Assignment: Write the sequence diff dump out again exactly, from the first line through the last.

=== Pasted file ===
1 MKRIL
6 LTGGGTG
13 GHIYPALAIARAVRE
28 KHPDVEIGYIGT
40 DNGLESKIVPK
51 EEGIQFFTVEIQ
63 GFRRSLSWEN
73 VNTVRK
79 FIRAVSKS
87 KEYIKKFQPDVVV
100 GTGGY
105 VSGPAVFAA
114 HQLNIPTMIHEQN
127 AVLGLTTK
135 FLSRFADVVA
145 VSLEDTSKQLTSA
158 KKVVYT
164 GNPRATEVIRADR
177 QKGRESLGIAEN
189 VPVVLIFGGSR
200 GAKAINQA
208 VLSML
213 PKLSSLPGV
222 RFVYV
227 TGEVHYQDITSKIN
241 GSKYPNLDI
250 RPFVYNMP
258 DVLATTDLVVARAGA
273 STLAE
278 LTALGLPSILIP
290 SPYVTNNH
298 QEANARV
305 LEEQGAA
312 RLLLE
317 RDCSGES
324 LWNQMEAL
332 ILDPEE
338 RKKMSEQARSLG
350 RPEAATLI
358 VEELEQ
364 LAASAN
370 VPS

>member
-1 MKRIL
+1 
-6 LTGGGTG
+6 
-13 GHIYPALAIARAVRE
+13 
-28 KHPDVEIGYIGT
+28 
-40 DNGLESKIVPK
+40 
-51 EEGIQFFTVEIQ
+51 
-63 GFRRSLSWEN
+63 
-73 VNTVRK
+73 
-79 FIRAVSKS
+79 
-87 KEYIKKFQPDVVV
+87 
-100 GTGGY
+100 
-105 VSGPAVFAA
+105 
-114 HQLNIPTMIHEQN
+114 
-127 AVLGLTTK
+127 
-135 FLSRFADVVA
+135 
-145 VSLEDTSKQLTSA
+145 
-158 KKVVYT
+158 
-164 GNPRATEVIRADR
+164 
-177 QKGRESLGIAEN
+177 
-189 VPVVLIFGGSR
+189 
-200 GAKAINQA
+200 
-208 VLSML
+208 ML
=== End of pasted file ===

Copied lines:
1 MKRIL
6 LTGGGTG
13 GHIYPALAIARAVRE
28 KHPDVEIGYIGT
40 DNGLESKIVPK
51 EEGIQFFTVEIQ
63 GFRRSLSWEN
73 VNTVRK
79 FIRAVSKS
87 KEYIKKFQPDVVV
100 GTGGY
105 VSGPAVFAA
114 HQLNIPTMIHEQN
127 AVLGLTTK
135 FLSRFADVVA
145 VSLEDTSKQLTSA
158 KKVVYT
164 GNPRATEVIRADR
177 QKGRESLGIAEN
189 VPVVLIFGGSR
200 GAKAINQA
208 VLSML
213 PKLSSLPGV
222 RFVYV
227 TGEVHYQDITSKIN
241 GSKYPNLDI
250 RPFVYNMP
258 DVLATTDLVVARAGA
273 STLAE
278 LTALGLPSILIP
290 SPYVTNNH
298 QEANARV
305 LEEQGAA
312 RLLLE
317 RDCSGES
324 LWNQMEAL
332 ILDPEE
338 RKKMSEQARSLG
350 RPEAATLI
358 VEELEQ
364 LAASAN
370 VPS

>member
-1 MKRIL
+1 
-6 LTGGGTG
+6 
-13 GHIYPALAIARAVRE
+13 
-28 KHPDVEIGYIGT
+28 
-40 DNGLESKIVPK
+40 
-51 EEGIQFFTVEIQ
+51 
-63 GFRRSLSWEN
+63 
-73 VNTVRK
+73 
-79 FIRAVSKS
+79 
-87 KEYIKKFQPDVVV
+87 
-100 GTGGY
+100 
-105 VSGPAVFAA
+105 
-114 HQLNIPTMIHEQN
+114 
-127 AVLGLTTK
+127 
-135 FLSRFADVVA
+135 
-145 VSLEDTSKQLTSA
+145 
-158 KKVVYT
+158 
-164 GNPRATEVIRADR
+164 
-177 QKGRESLGIAEN
+177 
-189 VPVVLIFGGSR
+189 
-200 GAKAINQA
+200 
-208 VLSML
+208 ML